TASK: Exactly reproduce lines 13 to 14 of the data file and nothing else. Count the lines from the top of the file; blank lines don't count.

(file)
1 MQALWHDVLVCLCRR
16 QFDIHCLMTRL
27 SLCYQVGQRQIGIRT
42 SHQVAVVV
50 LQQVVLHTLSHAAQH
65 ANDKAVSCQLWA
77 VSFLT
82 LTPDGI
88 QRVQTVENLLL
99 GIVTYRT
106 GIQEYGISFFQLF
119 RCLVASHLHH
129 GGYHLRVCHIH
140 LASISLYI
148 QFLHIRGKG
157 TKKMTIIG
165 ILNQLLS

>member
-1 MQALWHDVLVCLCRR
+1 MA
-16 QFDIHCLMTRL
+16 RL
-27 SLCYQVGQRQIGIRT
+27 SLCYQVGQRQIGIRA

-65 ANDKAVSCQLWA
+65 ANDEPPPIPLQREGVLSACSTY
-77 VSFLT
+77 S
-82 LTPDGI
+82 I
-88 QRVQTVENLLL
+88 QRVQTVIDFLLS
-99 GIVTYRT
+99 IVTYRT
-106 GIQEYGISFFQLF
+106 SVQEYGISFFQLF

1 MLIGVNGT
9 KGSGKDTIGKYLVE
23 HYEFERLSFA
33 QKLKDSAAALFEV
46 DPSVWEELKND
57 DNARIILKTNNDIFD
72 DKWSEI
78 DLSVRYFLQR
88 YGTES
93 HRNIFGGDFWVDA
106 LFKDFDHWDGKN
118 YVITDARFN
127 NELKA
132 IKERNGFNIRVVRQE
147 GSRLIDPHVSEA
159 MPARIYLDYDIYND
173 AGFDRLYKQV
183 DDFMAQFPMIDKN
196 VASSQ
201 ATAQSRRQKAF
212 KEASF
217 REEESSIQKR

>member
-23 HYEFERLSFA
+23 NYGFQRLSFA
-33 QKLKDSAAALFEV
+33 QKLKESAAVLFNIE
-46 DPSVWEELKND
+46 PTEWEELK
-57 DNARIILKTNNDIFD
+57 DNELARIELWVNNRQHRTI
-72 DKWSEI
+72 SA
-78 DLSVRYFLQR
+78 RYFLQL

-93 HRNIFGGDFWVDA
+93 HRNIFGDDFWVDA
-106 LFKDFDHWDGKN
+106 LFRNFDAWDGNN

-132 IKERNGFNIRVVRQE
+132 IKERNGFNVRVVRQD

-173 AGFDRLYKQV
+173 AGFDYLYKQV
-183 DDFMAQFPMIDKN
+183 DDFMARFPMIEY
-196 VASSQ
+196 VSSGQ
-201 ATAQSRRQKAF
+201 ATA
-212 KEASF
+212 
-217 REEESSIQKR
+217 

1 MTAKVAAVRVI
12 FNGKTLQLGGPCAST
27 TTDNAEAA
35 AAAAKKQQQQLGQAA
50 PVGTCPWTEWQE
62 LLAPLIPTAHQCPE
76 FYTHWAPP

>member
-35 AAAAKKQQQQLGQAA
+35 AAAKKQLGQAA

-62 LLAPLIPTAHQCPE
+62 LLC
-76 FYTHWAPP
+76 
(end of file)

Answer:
129 GGYHLRVCHIH
140 LASISLYI